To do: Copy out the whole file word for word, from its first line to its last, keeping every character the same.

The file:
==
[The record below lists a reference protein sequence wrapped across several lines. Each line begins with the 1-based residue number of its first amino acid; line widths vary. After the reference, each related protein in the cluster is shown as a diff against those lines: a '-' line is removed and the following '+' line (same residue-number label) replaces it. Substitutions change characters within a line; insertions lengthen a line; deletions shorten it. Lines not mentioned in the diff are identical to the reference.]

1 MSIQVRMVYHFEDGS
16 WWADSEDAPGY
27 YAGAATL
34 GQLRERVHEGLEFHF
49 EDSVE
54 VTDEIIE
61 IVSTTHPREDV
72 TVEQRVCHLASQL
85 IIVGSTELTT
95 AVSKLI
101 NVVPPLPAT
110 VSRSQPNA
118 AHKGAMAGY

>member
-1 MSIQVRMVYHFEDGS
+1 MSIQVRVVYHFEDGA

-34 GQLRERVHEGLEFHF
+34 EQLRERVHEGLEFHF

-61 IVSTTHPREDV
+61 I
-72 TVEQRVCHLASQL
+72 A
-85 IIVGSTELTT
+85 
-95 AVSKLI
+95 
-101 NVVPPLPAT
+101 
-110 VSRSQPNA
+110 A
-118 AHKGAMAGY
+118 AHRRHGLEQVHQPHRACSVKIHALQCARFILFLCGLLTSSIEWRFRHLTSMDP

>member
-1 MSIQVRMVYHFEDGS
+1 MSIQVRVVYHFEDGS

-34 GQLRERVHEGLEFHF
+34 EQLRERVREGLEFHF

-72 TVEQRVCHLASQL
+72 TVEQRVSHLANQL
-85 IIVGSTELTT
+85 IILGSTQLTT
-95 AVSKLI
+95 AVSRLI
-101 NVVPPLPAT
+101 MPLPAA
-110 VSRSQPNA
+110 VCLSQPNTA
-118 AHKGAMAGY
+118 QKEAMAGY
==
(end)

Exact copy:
[The record below lists a reference protein sequence wrapped across several lines. Each line begins with the 1-based residue number of its first amino acid; line widths vary. After the reference, each related protein in the cluster is shown as a diff against those lines: a '-' line is removed and the following '+' line (same residue-number label) replaces it. Substitutions change characters within a line; insertions lengthen a line; deletions shorten it. Lines not mentioned in the diff are identical to the reference.]

1 MSIQVRMVYHFEDGS
16 WWADSEDAPGY
27 YAGAATL
34 GQLRERVHEGLEFHF
49 EDSVE
54 VTDEIIE
61 IVSTTHPREDV
72 TVEQRVCHLASQL
85 IIVGSTELTT
95 AVSKLI
101 NVVPPLPAT
110 VSRSQPNA
118 AHKGAMAGY

>member
-1 MSIQVRMVYHFEDGS
+1 MSIQVRVVYHFEDGA

-34 GQLRERVHEGLEFHF
+34 EQLRERVHEGLEFHF

-61 IVSTTHPREDV
+61 I
-72 TVEQRVCHLASQL
+72 A
-85 IIVGSTELTT
+85 
-95 AVSKLI
+95 
-101 NVVPPLPAT
+101 
-110 VSRSQPNA
+110 A
-118 AHKGAMAGY
+118 AHRRHGLEQVHQPHRACSVKIHALQCARFILFLCGLLTSSIEWRFRHLTSMDP

>member
-1 MSIQVRMVYHFEDGS
+1 MSIQVRVVYHFEDGS

-34 GQLRERVHEGLEFHF
+34 EQLRERVREGLEFHF

-72 TVEQRVCHLASQL
+72 TVEQRVSHLANQL
-85 IIVGSTELTT
+85 IILGSTQLTT
-95 AVSKLI
+95 AVSRLI
-101 NVVPPLPAT
+101 MPLPAA
-110 VSRSQPNA
+110 VCLSQPNTA
-118 AHKGAMAGY
+118 QKEAMAGY